Letting Everything Go to Hell
As a new working mom, you quickly learn that any sense of order is an illusion. Your entire life can devolve into chaos with a single sneeze. Suddenly your whole family has the flu, you are two days behind in your assignments and your house looks ravaged by a hurricane. On a day-to-day basis, the only way to keep it all together seems to be through relentless multi-tasking. You brush your teeth while feeding the baby and editing a brief. You change a diaper while responding to an e-mail (thank you Siri!) and reading a recall notice for the crib your husband just spent hours putting together. Researchers have discovered what should be obvious, however: we just don’t do things as well when we multitask. Just as we’re safer drivers when we aren’t texting, we’re often better lawyers when we aren’t answering trivial e-mails.
Here’s a secret. If you are a working mom frantically juggling tasks, the best thing you can do for yourself is to—every once in a while—just let everything go to hell. Seriously. It was very difficult for me to accept this, but I promise you, you will be able to pick everything back up again when you are done doing this one important thing that needs your full attention. And if the show must go on, cry uncle and ask for help or barter, barter, barter with your spouse to cover for you. You have to do this sometimes or you will look back and realize you no longer know how focus your attention on something worthwhile. You have become a scatter-brained mom darting from task to task and will have lost your cool forever. Remember, there is a calm, insightful person living inside you. Every once in a while you need to hit “pause” on the variety show that is your life (or “mute,” at the very least), sit her down in a chair, and let her do her magic.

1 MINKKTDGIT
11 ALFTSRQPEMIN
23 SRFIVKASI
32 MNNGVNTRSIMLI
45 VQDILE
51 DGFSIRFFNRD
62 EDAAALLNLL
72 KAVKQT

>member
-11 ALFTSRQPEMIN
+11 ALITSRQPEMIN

You’re a Mom Now
I could write a lot more about how having a baby changes your life, but does it really? I would say it amplifies your life. It illuminates things you have conveniently ignored for years. Things about yourself, how you manage your time and how you interact with other people. The biggest thing is at once the subtlest and the most obvious. You’re a mom now. Maybe this comes naturally for some people but I’m not sure it has for me. On the surface, I have to remind myself every morning, “you have a baby, you’re someone’s mother.” But on another level, this strange new fact infuses everything I do. I am simultaneously more confident voicing my opinion and more open to hearing the opinions of others. My sense of fairness is heightened. I look up from my work more often to consider the big picture. My time is so precious that I work harder to ensure that my efforts dovetail with those of others on my team. I can’t help but believe that these changes make me a better lawyer, just as I am confident that the important work I do here at the firm makes me a better mom.